15 km south of St. Matthew Island. The actual name is Pinnacle Island. The hard part will be getting ashore. If you've read any sailing/climbing books like Tilman's Kerguelen Island adventures. Getting ashore is often the crux.
Probably volcanic choss. Looking through the records, I don't know that anybody has ever landed on Pinnacle Island although some say there are a few beaches where one might land is the swells were small. Seems to be surrounded by pack ice most of the time and bad weather almost always.
BERING SEA NATIONAL WILDLIFE REFUGE
By EDWARD H. COBB
The islands and offshore rocks that constitute the Bering Sea National Wildlife Refuge are made up of volcanic rocks and surficial deposits. No deposits of minerals subject to leasing under the mineral leasing laws or to location are known in the refuge.
The uninhabited islands that constitute the Bering Sea National Wildlife Refuge are near lat 60°30' N. and long 173° W. in the middle of the Bering Sea, more than 200 miles from the Alaska mainland and about 375 miles southwest of Nome, the closest city. Cape Chukotskiy, the nearest point on the Siberian mainland, is about 250 miles to the north. The Bering Sea refuge is made up of St. Matthew, Hall, and Pinnacle Islands and offshore rocks. St. Matthew, the largest island, was discovered and named by Sind in 1766 and was visited 12 years later by Capt. James Cook. It is about 30 miles long, from less than 2 to about 6 miles wide, and has an area of approximately 125 square miles. Several mountains exceed 1,000 feet in elevation; the highest mountain, 1,505 feet in elevation, is at Cape Upright at the southeast end of the island. From a distance St. Matthew appears to consist of 10 or 12 separate masses, but actually these are connected by low spits of sand and gravel. The highest points are bare, the lowlands mainly tundra, and the intervening slopes covered with swampy moss and grass. Hall Island, 3 miles from the north end of St. Matthew, is triangular in shape and about 6% square miles in area. Its summit, a 1,665-foot high peak, is the highest point in the refuge. Pinnacle, the third island in the group, lies 9 miles southwest of Sugarloaf Mountain on St. Matthew and is joined to the larger island by a submerged ridge about 300 yards wide between the 10-fathom curves. Pinnacle Island is about 1-1/2 miles long, less than one half mile across at its widest point, and reaches a height of 1,223 feet. The islands are surrounded by pack ice for much of the year and are fog shrouded during most of the short navigation. Although there are no harbors, the U.S. Coast and Geodetic Survey describes several places where ships can anchor but states that landing is difficult when there is any swell because the beach is steep and stony.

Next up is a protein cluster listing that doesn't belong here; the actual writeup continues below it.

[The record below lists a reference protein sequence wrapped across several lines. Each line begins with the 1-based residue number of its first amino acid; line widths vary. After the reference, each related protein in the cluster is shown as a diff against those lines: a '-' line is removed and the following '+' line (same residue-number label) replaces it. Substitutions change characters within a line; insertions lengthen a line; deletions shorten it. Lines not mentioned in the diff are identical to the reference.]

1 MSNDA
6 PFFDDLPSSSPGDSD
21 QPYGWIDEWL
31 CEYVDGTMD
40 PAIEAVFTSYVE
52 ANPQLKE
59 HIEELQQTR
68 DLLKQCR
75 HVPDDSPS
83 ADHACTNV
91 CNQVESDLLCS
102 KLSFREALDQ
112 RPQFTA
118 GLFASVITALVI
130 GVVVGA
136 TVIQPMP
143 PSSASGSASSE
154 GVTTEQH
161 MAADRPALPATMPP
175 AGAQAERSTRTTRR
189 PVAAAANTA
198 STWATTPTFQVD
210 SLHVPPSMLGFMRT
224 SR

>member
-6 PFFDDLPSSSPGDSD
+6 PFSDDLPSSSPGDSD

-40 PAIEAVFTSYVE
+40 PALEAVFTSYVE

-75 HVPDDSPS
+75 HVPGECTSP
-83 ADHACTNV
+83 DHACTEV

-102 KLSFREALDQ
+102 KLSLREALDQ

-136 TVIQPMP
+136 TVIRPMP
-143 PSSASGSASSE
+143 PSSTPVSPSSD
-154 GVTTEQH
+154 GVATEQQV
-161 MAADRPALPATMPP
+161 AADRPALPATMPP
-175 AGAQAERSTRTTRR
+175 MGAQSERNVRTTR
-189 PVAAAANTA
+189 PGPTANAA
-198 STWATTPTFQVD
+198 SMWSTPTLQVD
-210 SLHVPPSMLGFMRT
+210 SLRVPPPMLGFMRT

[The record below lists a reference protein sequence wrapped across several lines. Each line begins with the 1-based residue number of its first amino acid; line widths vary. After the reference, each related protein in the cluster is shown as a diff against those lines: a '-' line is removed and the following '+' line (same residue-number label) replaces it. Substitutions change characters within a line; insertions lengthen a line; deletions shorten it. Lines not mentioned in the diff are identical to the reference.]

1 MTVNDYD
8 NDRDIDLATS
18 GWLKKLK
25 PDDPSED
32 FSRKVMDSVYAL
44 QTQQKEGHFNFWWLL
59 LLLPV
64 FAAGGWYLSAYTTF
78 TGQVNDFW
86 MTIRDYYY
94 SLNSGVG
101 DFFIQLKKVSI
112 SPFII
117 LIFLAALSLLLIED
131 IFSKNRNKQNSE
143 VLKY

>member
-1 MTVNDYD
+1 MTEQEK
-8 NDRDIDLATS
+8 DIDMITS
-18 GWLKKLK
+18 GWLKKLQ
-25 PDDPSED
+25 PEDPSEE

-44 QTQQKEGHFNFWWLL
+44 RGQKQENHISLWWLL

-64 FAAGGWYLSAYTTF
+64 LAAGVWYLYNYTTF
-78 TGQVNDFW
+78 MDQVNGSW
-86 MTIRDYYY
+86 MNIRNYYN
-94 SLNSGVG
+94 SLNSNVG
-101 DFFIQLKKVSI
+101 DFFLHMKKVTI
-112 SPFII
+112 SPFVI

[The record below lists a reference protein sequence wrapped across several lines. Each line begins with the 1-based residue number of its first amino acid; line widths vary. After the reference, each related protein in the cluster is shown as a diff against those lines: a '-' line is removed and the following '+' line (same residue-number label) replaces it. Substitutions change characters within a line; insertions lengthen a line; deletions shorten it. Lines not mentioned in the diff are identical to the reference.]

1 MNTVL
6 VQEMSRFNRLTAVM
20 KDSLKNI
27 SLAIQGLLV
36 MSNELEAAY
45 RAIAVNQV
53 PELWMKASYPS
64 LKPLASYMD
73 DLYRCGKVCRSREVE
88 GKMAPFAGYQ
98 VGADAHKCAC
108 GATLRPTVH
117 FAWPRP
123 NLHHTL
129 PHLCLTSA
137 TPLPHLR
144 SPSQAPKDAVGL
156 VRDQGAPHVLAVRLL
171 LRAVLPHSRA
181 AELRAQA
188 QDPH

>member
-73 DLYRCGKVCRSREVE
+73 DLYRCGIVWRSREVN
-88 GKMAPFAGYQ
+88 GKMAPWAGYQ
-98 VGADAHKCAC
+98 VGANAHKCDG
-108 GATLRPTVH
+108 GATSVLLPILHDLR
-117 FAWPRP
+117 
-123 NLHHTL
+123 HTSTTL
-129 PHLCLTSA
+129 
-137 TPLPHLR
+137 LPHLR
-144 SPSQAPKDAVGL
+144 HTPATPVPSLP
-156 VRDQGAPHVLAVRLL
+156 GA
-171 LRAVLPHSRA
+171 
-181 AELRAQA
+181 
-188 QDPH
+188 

The geology of St. Matthew and the adjacent islands is not known in detail. Dall, who visited the islands in 1880, stated: "St. Matthew and its adjacent islets are composed of porphyritic, granitic, and volcanic rocks." Dawson visited the islands for 3 days in 1891 and landed on St. Matthew and Hall Islands. He described several occurrences of pyroclastic rocks of "porphyrite," some of which exhibited columnar jointing. He also published a diagrammatic section of the gently north-dipping rocks on Hall Island. Dawson saw only weathered rocks of volcanic origin but nothing that could be related to recent activity; from this he concluded that the rocks were older than the volcanic rocks on some of the other islands in the Bering Sea. In 1916 Hanna visited St. Matthew and reported that many petrified trees were exposed in a cliff about 2 miles south of Glory of Russia Cape. Dutro and Payne showed St. Matthew and Hall Islands as being made up of Quaternary and Tertiary volcanic rocks. The area covered by the refuge is part of the Bering-Chukchi platform, much of which was exposed at various times during the Cenozoic era as the Bering Sea land bridge. At such times the present islands rose as an isolated range of hills above a relatively featureless plain.
There are no deposits of minerals subject to leasing under the mineral leasing laws in the refuge. Although the lack of detailed knowledge of the geology of St. Matthew and the adjacent islands makes it impossible to state positively that there are no deposits of minerals subject to location, their presence is highly unlikely. None have been found on other geologically similar, better explored islands in the Bering Sea. The isolation of the islands precludes other than local uses of the volcanic bedrock or beach sands and gravels as construction materials.